We have already referred to the fact that cream has been paid for by the inch. It is now generally recognized that milk should be paid for in accordance with its butter value, or, where cheese is made, by its cheese value. Let us see how this system can be worked, taking the case of a factory paying a regular price to its con­tributors of 6d. an imperial gallon, or what is preferable, 6d. per 10 lbs., for the measurement of milk is never satisfactory, the fluid being larger in volume when it is warm and smaller when it is cold. Let us suppose, too, that the factory manager is willing to pay an extra penny per gallon to be distributed among the contributors in proportion to the value of their milk, no milk being received which does not contain more than 3 per cent of fat. During the three months over which the accounts run, 108,000 gallons have been delivered, representing an average of about 1200 gallons a day. The extra penny per gallon upon this quantity would amount to £450, which is the sum available for distribution among the various contributors upon the basis of quality. One contributor may have supplied 6o gallons a day with an average fat percentage of 3.2. Another may have supplied 30 gallons with an average percentage of fat of 3.5, while a third contributor has sent in 20 gallons daily, containing 4 per cent of fat. Now we shall see how the account stands —


GALLONS.DAYS.PERCENT.DEGREES.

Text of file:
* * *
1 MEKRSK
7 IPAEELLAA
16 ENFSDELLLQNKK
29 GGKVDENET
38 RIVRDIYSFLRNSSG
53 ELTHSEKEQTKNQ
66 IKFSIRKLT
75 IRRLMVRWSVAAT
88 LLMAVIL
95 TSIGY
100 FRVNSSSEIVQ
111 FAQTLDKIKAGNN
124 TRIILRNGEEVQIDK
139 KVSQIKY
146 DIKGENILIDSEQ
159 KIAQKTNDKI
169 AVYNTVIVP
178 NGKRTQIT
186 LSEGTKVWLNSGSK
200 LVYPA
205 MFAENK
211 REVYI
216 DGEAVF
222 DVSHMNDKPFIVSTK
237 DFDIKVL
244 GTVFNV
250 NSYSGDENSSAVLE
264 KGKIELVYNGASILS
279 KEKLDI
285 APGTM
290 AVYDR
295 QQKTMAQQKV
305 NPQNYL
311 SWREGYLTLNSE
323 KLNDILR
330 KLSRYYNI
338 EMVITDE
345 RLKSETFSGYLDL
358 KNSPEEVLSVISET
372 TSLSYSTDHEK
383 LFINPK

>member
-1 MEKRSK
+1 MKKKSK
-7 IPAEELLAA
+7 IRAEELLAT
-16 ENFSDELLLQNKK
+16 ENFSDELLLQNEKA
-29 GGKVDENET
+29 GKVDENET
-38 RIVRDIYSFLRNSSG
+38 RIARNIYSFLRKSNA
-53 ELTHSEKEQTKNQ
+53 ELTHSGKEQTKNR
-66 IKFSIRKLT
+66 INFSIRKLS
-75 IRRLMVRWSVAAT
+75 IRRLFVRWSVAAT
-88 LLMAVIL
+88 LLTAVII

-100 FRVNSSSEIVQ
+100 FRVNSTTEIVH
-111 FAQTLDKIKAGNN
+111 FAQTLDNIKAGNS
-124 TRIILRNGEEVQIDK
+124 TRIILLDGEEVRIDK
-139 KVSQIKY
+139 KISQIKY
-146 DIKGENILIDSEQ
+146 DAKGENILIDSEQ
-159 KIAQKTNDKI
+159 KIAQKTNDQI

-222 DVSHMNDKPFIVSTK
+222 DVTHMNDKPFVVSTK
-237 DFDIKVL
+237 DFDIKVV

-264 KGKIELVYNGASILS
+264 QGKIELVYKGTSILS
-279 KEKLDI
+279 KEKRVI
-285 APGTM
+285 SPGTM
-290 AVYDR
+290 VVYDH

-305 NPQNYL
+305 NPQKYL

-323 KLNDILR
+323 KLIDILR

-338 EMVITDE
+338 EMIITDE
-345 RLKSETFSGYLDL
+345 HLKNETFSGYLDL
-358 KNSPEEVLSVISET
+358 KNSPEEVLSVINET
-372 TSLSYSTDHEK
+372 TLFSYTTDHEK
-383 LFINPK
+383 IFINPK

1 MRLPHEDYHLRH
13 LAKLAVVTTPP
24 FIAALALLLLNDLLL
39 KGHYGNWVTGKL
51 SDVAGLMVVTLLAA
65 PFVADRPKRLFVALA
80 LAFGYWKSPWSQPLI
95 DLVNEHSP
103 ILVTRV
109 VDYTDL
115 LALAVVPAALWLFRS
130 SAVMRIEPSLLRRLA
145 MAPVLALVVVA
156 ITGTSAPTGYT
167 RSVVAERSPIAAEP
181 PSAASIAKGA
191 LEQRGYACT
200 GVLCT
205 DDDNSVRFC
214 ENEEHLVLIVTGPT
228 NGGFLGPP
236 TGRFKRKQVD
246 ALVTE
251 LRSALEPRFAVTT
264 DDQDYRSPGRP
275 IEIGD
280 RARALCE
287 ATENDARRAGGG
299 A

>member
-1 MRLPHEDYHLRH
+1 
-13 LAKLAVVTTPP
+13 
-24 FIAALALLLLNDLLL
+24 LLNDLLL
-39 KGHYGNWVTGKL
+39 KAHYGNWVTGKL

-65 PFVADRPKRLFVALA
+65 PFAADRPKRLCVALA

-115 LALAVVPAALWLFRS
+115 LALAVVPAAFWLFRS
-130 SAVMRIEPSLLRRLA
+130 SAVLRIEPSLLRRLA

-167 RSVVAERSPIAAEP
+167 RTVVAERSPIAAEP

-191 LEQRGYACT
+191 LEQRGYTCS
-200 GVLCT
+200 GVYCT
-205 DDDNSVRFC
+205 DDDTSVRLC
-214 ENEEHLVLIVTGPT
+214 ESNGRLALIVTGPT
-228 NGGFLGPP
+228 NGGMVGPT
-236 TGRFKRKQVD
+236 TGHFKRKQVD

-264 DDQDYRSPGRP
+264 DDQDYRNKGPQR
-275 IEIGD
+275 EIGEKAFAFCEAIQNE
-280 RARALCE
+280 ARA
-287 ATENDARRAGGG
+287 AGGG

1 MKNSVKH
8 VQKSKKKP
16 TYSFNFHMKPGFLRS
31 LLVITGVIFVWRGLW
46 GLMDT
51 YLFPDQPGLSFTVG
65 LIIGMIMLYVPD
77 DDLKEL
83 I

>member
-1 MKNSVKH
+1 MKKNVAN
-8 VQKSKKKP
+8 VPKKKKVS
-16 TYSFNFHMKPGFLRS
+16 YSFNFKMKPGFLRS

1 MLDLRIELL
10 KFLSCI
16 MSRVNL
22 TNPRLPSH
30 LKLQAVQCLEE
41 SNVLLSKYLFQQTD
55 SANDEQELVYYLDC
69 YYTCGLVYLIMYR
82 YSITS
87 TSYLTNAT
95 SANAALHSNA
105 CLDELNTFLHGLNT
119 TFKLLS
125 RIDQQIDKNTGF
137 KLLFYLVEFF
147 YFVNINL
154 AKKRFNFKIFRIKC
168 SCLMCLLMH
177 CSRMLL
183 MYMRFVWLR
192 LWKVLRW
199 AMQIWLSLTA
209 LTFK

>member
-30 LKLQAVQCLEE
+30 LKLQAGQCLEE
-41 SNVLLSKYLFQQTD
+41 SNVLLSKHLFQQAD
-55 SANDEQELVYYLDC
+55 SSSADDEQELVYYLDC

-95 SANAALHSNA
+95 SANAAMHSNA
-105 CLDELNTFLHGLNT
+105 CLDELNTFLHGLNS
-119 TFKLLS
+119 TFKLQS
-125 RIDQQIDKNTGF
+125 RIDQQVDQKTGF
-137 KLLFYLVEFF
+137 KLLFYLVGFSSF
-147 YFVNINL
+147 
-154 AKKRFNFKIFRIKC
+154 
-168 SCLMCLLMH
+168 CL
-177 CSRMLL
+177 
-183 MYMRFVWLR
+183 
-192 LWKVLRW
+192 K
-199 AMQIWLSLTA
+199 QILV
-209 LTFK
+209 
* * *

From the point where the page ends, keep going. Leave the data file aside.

A60903.2  1,728
B30 903.5     945
C20904.0     720
Remainingcontributors34,300
37,693

 Each degree of fat is shown to be worth 2.86d, so that C, who has contributed 1 per cent of fat more than the minimum permitted, becomes entitled to £8 11s., multiplying the 720 by 2.86. He receives more than the full penny allotted, whereas, had his milk failed to reach more than 3 per cent. he would not have received a single shilling. This plan, which is ingenious and prac­tical, is of American origin, and if we do not think our cousins equal us in the quality of their produce, they at least exhibit much greater skill and originality in their system of management. Let us take another system. Assuming that the whole of the milk delivered to the factory is of good quality, it is paid for in accordance with the butter actually produced. As it is impossible, unless the milk is separately handled, to ascertain the exact amount of butter produced by each of the contributors of milk, every sample is tested by such a machine as the Babcock Tester, and the quantity of fat present ascertained. Supposing A has produced 3000 pounds of milk containing 4 per cent. of fat, and B 4000 pounds containing 4 per cent., A will have produced 120 lbs. of fat and B 180 lbs., or 300 lbs. in all. It follows, therefore, that when the money value of the butter produced, after deducting the cost of manufacture, is distributed, B will receive exactly two-thirds as much as A, B's larger cheque being entirely owing to the fact that his milk was richer, and had produced more butter.

We are bound to remember that excellent as factory butter and cheese are, as compared with the average farm-house samples, there can be no question about the fact that the finest sample made by a skilled maker from milk which has been produced under his own supervision is superior to any sample produced in a factory which is necessarily obtained from mixed milk, produced under various systems of feeding from cattle managed in different ways, and by more or less cleanly individuals. The factory is of enormous value, but we cannot admit that it can or that it ought to beat the produce of the farm, where that produce is obtained by the aid of the greatest skill.